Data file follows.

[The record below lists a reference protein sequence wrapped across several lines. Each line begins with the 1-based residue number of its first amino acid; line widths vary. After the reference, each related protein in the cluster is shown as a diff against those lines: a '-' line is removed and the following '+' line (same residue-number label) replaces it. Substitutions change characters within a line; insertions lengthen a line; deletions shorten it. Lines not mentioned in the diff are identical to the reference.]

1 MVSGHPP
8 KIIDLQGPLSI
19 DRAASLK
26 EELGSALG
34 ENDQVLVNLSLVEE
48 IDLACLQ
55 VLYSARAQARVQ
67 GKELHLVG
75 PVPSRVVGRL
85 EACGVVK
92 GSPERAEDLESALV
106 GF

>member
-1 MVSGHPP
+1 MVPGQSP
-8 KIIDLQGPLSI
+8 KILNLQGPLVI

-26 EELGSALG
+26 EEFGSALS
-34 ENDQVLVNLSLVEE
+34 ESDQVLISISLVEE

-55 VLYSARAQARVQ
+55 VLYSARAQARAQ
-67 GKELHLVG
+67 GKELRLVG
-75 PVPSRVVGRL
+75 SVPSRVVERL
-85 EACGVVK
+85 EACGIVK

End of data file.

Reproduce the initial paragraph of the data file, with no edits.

[The record below lists a reference protein sequence wrapped across several lines. Each line begins with the 1-based residue number of its first amino acid; line widths vary. After the reference, each related protein in the cluster is shown as a diff against those lines: a '-' line is removed and the following '+' line (same residue-number label) replaces it. Substitutions change characters within a line; insertions lengthen a line; deletions shorten it. Lines not mentioned in the diff are identical to the reference.]